3. What is your priority for land acquisition for open space, parks, and/or trail connections for the city of Sammamish? Why?
In ranked order:
- Trail connections: they could disappear soon into development projects and getting them back later would be too difficult and expensive. Trails are highly rated by residents and encourage people to walk instead of drive, helping with overcrowded roads.
- Open spaces: potentially less expensive to obtain and may not require immediate improvements in order to provide immediate benefit.
- Parks: our parks are such gems and are the soul of Sammamish. We may not have all the park land we want but we have much of the land we need at 600+ acres. I support the current PRO plan that’s currently underway.
4. What is your plan for reducing car traffic in Sammamish? Would that include increasing public transit and/or removing road barricades to increase connectivity?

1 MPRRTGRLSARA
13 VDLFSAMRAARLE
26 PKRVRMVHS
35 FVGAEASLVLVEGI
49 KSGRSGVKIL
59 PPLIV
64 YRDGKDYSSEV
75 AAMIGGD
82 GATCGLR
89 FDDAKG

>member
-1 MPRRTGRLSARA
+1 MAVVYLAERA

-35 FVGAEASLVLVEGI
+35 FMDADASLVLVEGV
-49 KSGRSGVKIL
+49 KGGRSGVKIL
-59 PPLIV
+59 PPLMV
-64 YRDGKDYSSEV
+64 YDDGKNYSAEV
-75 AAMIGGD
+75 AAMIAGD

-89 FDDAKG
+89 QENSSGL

Transit is really the only long-term viable solution to our traffic. Unfortunately, it’s going to take some time to get the service we need. In the interim, I’d like to get a shuttle service running that loops residents around sports fields, retail centers, and the library so that residents don’t have to hop in their cars. This would be ideal for kids, seniors and those without other forms of transportation. It’s also possible that by reducing the speed limit, we’d improve safety and congestion (Source: Helsinki Traffic Planning Division).